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Effects of exercise training in patients with chronic obstructive pulmonary disease—a narrative review for FYSS (Swedish Physical Activity Exercise Prescription Book)
  1. M Emtner1,2,
  2. K Wadell3
  1. 1Department of Neuroscience, Physiotherapy, Uppsala University, Uppsala, Sweden
  2. 2Department of Medical Sciences, Respiratory Medicine and Allergology, Uppsala University, Uppsala, Sweden
  3. 3Department of Community Medicine and Rehabilitation, Physiotherapy, Umeå University, Umeå, Sweden
  1. Correspondence to Professor Margareta Emtner, Department of Neuroscience, Physiotherapy, Uppsala University, Box 593, BMC, Uppsala 751 24, Sweden; margareta.emtner{at}


The aims of this review were to determine the level of evidence for exercise training in the management of patients with chronic obstructive pulmonary disease (COPD) and provide evidence-based recommendations on exercise training. This review was performed in PubMed and Cochrane Library. Included studies investigated patients with COPD who had been randomised to exercise training or no training. Six systematic reviews were included. The methodological quality was scored using a grading system (GRADE). The analysis showed that aerobic and resistance training in patients in a stable state of COPD results in improved health-related quality of life and decreased dyspnoea, anxiety and depression (moderately strong scientific evidence, grade +++), and increased physical capacity and decreased dyspnoea in daily activities (limited scientific evidence, grade ++). In patients with an acute exacerbation, aerobic and resistance training, performed directly after the exacerbation, results in improved health-related quality of life (moderately strong scientific evidence, grade +++), improved exercise capacity and decreased mortality and hospitalisation (limited scientific evidence, grade ++). Thus, patients with COPD should be recommended to take part in exercise training.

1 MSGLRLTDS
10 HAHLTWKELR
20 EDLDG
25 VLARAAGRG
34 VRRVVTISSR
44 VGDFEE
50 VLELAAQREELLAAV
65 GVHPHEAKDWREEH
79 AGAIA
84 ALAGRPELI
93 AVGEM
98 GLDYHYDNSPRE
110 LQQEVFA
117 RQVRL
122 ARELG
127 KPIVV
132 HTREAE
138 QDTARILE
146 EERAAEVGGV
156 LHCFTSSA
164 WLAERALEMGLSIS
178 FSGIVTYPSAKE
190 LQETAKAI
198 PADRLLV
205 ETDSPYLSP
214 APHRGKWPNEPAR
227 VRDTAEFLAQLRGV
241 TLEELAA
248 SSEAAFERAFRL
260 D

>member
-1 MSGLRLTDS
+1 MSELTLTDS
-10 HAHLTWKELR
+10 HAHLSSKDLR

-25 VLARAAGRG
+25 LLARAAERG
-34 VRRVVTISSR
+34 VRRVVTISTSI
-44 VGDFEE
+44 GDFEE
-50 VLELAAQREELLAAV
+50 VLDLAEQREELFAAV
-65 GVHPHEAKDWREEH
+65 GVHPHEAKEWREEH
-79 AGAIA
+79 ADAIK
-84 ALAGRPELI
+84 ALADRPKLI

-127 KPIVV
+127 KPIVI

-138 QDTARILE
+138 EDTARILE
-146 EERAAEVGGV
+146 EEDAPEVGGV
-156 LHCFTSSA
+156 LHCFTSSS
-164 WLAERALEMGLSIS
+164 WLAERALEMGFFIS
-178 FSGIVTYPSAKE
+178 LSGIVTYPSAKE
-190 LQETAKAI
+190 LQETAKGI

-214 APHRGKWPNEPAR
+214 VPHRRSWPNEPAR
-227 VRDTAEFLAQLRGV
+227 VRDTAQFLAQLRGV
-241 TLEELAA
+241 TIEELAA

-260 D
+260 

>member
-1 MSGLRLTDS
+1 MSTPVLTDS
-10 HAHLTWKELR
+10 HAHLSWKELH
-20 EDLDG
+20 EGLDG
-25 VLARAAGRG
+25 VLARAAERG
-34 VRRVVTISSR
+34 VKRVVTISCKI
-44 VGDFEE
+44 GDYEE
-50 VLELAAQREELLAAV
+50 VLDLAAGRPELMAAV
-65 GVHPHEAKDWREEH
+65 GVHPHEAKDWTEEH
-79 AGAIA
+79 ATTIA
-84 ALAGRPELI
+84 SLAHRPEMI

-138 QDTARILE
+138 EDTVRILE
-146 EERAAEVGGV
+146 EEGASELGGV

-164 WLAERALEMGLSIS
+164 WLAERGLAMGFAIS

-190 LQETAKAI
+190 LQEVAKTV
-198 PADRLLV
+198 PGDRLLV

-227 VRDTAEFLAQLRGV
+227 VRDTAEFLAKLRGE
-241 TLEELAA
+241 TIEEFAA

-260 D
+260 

• Exercise
  • Exercise training
  • Physical activity

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